by Sara Brown
In the process of saving on inputs, some producers might cut back on the money spent for replacement bulls. But using a bull of reduced quality could impact profitability for the next several years due to heavier birth weights, lower weaning weights, lower carcass quality or less desirable replacement heifers. Those who produce calves with desirable genetics and value-added traits will have the greatest likelihood of remaining profitable.
How can you justify spending more on a quality bull in difficult economic times? Researchers at The Samuel Roberts Noble Foundation say to consider two scenarios. Scenario one: Use an average quality bull that costs $2,750. Scenario two: Purchase a high quality bull in the top 20% for weaning weight EPD that cost $3,500. Both bulls will remain in the breeding herd for four years and breed 25 cows per year, totaling 100 calves. The annual cost for each bull on a cow basis is $35.60 and $43.10 for scenario one and two, respectively. The scenario two bull only costs $7.50 per cow more annually compared to the lower quality bull in scenario one.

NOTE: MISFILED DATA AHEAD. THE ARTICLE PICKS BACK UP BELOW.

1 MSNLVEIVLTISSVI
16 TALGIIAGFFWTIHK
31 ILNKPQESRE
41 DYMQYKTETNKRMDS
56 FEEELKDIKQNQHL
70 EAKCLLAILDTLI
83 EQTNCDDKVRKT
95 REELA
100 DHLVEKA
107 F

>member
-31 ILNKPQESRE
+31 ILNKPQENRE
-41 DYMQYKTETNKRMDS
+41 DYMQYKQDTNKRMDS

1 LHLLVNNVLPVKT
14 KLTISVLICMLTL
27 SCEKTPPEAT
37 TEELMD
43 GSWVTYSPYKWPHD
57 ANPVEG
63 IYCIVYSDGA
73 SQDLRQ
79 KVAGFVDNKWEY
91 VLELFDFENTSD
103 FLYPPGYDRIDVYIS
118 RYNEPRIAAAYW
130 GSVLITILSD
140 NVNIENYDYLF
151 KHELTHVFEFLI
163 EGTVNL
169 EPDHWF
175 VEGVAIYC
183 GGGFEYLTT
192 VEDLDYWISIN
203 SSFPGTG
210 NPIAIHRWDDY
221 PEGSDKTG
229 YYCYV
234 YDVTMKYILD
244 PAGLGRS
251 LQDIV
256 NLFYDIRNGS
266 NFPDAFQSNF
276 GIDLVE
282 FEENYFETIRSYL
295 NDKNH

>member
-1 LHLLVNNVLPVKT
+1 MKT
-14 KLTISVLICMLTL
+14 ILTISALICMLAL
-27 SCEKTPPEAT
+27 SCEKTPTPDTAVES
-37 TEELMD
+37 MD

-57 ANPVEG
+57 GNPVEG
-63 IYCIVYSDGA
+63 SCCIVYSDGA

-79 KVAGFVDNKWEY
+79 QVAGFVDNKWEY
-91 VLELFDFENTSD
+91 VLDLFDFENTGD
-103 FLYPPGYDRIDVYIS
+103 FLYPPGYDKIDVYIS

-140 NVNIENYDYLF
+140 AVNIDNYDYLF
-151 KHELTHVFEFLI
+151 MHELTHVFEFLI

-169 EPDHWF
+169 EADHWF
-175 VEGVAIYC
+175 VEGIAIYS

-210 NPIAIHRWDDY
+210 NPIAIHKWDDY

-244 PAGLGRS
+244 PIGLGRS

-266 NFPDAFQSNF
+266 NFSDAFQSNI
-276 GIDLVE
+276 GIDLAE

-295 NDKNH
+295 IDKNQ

On the revenue side, calves are weaned in early October. Calves from scenario one wean at 535lb, valued at $135 per cwt, or $722 per head. Scenario two calves had heavier weaning weights at 600lb, valued at $132 per cwt or $792 per head- an increase of $70 per calf from the better bull. Calves from scenario two have a positive net difference of $62.50 more per calf ($70 minus $7.50).
Source: Drovers January 2017